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CONLANG  July 2001, Week 4

CONLANG July 2001, Week 4

Subject:

Re: The "If you call me insane again..." page, at long last!

From:

"H. S. Teoh" <[log in to unmask]>

Reply-To:

Constructed Languages List <[log in to unmask]>

Date:

Sun, 22 Jul 2001 21:05:37 -0400

Content-Type:

text/plain

Parts/Attachments:

Parts/Attachments

text/plain (57 lines)

Roger Mills wrote:

>Bahasa Indonesia:  Kalau kamu sebut saya gila sekali lagi, akan makan >matamu yang lain!

>Non-native, of course; but not too bookish I think.  Follows the English
>word order quite closely. Of note:  se-kali 'one-time', lagi 'more, >again';
>pronoun 'I' unnecessary in the 2nd clause; akan 'future tense marker',
>mata-mu 'eye-your', yang 'relative marker', lain 'other'.   (kamu and -mu
>are familiar forms; the {e}'s in this case are all [@] )

Well, I don't know Indonesian per se, but "sebut" and "kamu" sounds
rather formal and bookish :-P

In Bahasa Malaysia, I'd say something like:

Jika kau kata aku gila lagi, aku akan makan mata lain kau!

OK, this is actually Bahasa Pasar ("Marketspeak", a cruder, colloquial,
less polite form of the Malay language), but I like it because you'd
hardly use formal, gentlemanly correct Bahasa Malaysia when you say
something like that :-P

Gloss:
Jika = "if", same as _kalau_ in Roger's version -- in fact, the word
  _jikalau_ means the same thing, and probably was the origin of _jika_
  and _kalau_.
kau = contraction of _engkau_, "you". _engkau_ is the least formal form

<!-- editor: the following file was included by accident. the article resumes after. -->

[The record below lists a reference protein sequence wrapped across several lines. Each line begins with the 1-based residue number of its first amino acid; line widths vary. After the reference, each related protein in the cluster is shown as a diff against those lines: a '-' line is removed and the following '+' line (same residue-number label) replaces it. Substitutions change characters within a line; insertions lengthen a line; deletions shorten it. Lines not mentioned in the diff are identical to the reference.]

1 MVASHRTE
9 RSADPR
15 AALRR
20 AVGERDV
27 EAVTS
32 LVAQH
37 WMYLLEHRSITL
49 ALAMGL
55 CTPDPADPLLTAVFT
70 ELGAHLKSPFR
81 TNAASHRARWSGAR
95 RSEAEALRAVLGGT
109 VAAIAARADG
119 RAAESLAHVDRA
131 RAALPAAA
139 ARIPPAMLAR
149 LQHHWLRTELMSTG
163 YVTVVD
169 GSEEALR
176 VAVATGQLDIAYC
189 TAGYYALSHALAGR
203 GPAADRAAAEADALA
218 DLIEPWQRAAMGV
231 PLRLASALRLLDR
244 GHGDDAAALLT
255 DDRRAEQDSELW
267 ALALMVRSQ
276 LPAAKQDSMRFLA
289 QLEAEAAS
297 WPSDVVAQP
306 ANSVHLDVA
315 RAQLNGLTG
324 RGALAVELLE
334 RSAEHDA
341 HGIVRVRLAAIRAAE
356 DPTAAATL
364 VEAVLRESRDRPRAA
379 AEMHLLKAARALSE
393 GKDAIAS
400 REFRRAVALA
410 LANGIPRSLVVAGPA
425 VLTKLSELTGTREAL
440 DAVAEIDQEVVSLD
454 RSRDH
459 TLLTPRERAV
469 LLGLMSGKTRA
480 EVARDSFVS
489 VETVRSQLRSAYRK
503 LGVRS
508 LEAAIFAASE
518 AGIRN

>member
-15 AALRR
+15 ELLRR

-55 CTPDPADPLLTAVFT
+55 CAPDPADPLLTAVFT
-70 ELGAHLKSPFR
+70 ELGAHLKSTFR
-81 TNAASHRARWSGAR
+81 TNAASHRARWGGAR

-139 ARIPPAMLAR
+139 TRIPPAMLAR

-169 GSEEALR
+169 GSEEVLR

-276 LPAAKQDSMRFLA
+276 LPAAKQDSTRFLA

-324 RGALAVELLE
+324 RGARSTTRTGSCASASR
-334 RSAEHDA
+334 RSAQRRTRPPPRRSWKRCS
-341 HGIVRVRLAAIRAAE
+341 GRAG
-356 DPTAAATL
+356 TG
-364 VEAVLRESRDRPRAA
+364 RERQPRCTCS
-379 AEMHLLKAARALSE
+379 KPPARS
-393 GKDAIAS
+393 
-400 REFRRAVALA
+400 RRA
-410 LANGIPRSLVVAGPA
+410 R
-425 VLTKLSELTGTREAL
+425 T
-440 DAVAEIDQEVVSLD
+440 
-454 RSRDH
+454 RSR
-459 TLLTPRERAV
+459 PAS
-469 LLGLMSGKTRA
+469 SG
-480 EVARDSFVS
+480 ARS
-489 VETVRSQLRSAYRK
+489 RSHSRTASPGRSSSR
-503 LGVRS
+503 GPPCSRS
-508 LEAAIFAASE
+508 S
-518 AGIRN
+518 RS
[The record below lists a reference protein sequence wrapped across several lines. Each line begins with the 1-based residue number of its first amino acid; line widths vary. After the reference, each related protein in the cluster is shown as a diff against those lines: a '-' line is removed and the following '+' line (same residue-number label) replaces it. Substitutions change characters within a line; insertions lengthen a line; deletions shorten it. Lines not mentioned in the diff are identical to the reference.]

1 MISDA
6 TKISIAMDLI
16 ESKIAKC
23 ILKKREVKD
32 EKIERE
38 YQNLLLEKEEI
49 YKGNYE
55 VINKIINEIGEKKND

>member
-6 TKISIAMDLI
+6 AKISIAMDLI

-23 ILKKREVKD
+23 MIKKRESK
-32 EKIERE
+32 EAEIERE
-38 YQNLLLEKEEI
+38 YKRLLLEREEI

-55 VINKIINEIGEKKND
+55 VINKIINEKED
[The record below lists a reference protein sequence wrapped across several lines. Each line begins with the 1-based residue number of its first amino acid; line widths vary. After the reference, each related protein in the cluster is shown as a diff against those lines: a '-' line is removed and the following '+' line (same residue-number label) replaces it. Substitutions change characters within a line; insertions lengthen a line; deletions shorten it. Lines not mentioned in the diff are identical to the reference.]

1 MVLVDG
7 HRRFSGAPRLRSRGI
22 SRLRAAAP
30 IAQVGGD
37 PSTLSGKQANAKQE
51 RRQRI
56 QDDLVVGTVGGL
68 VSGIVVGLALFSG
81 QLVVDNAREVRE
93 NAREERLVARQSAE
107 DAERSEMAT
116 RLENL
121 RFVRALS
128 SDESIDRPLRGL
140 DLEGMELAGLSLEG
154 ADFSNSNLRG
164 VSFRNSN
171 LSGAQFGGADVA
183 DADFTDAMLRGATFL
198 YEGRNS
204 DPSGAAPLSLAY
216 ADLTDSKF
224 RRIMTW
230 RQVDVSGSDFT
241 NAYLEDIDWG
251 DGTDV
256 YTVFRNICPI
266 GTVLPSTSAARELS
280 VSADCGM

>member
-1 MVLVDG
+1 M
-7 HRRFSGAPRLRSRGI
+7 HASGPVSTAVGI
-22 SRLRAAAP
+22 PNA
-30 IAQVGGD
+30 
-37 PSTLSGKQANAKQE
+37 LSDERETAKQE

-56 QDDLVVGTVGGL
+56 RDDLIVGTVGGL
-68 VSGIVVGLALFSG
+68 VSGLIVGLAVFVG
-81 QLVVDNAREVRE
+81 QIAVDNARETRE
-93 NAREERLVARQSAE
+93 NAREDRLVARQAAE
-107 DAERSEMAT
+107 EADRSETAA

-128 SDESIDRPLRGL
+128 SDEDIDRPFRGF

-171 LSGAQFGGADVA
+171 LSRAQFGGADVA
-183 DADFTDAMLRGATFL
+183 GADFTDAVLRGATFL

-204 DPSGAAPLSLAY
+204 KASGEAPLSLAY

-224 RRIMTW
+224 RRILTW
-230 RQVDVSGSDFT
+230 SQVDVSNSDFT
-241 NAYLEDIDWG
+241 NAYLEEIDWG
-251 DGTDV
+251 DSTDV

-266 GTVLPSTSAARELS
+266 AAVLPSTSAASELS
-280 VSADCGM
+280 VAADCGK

of the 2nd person pronoun, and _kau_ is considered quite slangish.
kata = "say". This is the normal word for saying; "sebut" to me seems
  more formal, like "utter" or "speak" in a formal sense. But of course,
  conventions in Indonesia might be slightly different :-P
aku = least formal form of "I". _Saya_ is more polite, tho not formal.
gila = crazy, as before.
lagi = again. Roger's using of _sekali lagi_ gives more of the feeling
  of "if you dare to call me crazy *one more time*, ..."; my version
  above has the nuance of "if you ever say that again...". Roger's
  version has a strong emphasis on "one more time"; usually _lagi_ is
  sufficient to convey the meaning.
*Side-note* I suppose Indonesian has slightly different conventions, but
in Malay, it'd sound rather odd not to include the 1st person subject
in the second clause.
akan = future tense marker
mata = eye
lain = other
*Another side-note* the second _kau_ in the sentence is actually *not*
a contraction of _engkau_ per se; it's the possessive particle -kau,
usually suffixed to the modified word, but sometimes can be detached,
as I did here.

In this case I decided to put the possessive _kau_ after the modifier
_lain_, because otherwise it sounds a bit too ... polite(?). "Mata kau
yang lain" is a bit verbose, but that's just IMHO :-) Either one will
work fine in this context.


T

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